Research Article | Open Access
Jana Mrzílková, Matěj Patzelt, Pasquale Gallina, Zdeněk Wurst, Martin Šeremeta, Jan Dudák, František Krejčí, Jan Žemlička, Vladimír Musil, Jakub Karch, Jozef Rosina, Petr Zach, "Imaging of Mouse Brain Fixated in Ethanol in Micro-CT", BioMed Research International, vol. 2019, Article ID 2054262, 7 pages, 2019. https://doi.org/10.1155/2019/2054262
Imaging of Mouse Brain Fixated in Ethanol in Micro-CT
Micro-CT imaging is a well-established morphological method for the visualization of animal models. We used ethanol fixation of the mouse brains to perform high-resolution micro-CT scans showing in great details brain grey and white matters. It was possible to identify more than 50 neuroanatomical structures on the 5 selected coronal sections. Among white matter structures, we identified fornix, medial lemniscus, crossed tectospinal pathway, mammillothalamic tract, and the sensory root of the trigeminal ganglion. Among grey matter structures, we identified basal nuclei, habenular complex, thalamic nuclei, amygdala, subparts of hippocampal formation, superior colliculi, Edinger–Westphal nucleus, and others. We suggest that micro-CT of the mouse brain could be used for neurohistological lesions evaluation as an alternative to classical neurohistology because it does not destroy brain tissue.
Microcomputed tomography (micro-CT) scanning provides nondestructive imaging of tissues and has potential to produce 3D images. Highly mineralized structures, such as bones and teeth, give very good contrast in micro-CT . On the other hand imaging of soft tissues such as nerve, muscle, adipose tissue, or ligaments is very problematic . Interestingly, alcohol fixation works well with the neuronal tissue and specifically with the brain but together with the iodine and phosphotungstic acid . Brain tissue has several distinguishing characteristics compared to other soft tissues. It is composed of white matter that contains relatively high amount of phospholipid molecules forming myelin sheaths around axons of neurons that behave on the micro-CT simply as fat (mostly visualized on micro-CT darker compared to grey matter) and from grey matter containing bodies of neurons (appear on micro-CT lighter compared to white matter bundles) that share basic common cellular characteristics (biophysical, biochemical, and biological) of other soft tissues. Micro-CT studies visualizing neuronal tissue usually focus on peripheral nerves and their lesions , overall brain atrophy , freeze-dried human acellular nerve allografting (hANA) , and brain tumor models in mice . Generally there are more micro-CT studies on pathological neuronal tissues than on the healthy ones.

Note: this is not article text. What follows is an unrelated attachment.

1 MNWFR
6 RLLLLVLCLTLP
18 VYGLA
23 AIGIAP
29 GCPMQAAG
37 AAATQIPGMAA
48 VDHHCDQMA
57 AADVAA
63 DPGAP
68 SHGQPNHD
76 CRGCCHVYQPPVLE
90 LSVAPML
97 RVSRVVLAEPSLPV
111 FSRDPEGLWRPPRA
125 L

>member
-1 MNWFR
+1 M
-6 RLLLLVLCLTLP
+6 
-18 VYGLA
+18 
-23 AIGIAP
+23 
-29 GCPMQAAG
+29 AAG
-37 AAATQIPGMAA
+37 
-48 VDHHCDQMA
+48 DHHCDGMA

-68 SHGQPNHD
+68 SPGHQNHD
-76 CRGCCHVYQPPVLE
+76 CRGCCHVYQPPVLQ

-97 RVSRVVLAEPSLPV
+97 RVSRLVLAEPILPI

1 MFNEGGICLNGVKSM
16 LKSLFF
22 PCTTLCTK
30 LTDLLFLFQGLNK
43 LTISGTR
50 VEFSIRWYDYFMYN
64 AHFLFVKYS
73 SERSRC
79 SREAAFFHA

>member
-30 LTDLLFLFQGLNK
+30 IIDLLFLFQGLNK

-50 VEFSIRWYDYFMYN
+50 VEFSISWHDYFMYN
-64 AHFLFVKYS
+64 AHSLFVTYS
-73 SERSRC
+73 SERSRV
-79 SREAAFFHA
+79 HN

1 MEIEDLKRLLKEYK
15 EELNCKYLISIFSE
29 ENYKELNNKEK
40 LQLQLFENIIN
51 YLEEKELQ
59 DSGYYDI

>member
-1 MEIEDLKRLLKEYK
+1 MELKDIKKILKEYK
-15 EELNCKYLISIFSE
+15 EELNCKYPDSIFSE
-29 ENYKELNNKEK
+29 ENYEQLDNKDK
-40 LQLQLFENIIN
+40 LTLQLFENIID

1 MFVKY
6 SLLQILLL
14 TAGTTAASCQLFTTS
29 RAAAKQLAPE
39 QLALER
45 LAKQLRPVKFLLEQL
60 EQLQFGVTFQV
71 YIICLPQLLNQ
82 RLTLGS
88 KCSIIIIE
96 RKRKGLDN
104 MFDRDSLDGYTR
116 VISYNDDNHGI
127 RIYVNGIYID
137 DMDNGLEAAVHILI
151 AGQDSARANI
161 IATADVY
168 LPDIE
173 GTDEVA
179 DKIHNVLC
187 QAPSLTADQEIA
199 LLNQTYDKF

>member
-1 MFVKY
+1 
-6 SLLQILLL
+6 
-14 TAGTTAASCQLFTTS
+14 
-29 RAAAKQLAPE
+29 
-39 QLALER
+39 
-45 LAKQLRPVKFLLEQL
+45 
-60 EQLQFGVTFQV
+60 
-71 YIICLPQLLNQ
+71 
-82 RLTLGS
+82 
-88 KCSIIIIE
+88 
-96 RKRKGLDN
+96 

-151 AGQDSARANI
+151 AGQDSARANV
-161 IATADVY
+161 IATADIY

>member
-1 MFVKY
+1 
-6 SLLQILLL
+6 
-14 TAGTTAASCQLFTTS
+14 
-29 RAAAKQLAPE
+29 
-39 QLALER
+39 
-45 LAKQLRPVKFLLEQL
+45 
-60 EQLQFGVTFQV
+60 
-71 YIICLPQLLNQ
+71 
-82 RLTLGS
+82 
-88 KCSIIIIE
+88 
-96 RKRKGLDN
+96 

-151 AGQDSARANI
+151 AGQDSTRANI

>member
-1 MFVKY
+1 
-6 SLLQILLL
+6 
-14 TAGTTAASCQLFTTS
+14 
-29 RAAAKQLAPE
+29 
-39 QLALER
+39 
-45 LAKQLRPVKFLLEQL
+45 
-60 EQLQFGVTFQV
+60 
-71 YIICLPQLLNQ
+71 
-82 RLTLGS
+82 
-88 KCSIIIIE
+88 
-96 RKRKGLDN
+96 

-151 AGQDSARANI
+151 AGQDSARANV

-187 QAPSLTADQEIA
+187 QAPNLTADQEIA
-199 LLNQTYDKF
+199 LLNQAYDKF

Behavioral studies on the mice model often require precise analysis of the brain area selected for the experiment. For example, in animal models of ischemia exact place of the neuronal lesion has to be verified and quantified . Evaluation of exact lesion site needs different kinds of structural/histological atlases ([9, 10]; Allen Mouse Brain Atlas, 2014) based on various staining procedures (Nissl, parvalbumin, calbindin, etc.). Besides classical neurohistological lesion verification, combination of 7T Bruker MRI with magnetic particle analysis (MPI) of the brain tissue in real time becomes popular . Micro-CT imaging of the brain could be considered as a new attempt to visualize neuronal tissue for the experimental purposes. Micro-CT imaging with phase contrast of the ethanol fixated rat brain was successfully described in , although only gross neuroanatomical structures were observed. Soaking the brains in nonionic iodinated contrast agent resulted in clear differences in signal between the grey matter, the white matter, and the ventricular spaces , but without possibility to distinguish neuroanatomical borders of individual brain nuclei or cortical regions. Diffusible iodine-based contrast-enhanced computed tomography (diceCT) in female mouse was suggested to be effective for gross differences in the overall brain shape in large numbers of samples . Combined MRI-CT atlases of developing and adult mouse brains fixed with paraformaldehyde and subsequent PBS wash-out are unique for coregistration of brain areas but without detailed neuroanatomical structures delineation . We tried to visualize and identify on micro-CT as much as possible neuroanatomical structures on coronal, sagittal, and horizontal sections of the healthy mouse brain.
2. Materials and Methods
2.1. Tissue Sample Origins
We evaluated 5 brains from C57BL/6 genetically modified male mice (weight 17-20 g) from the Institute of Experimental Imaging, First Faculty of Medicine, Charles University, Prague, Czech Republic. This mouse strain was selected because it is commonly used in neurosciences and other research fields . Mice were euthanized by cervical dislocation and their brains were harvested for purpose of this study; this method did not affect mice brain distortion at all. Study was approved by Ethical Committee of the Third Faculty of Medicine, Charles University, Czech Republic.
2.2. Tissue Sample Processing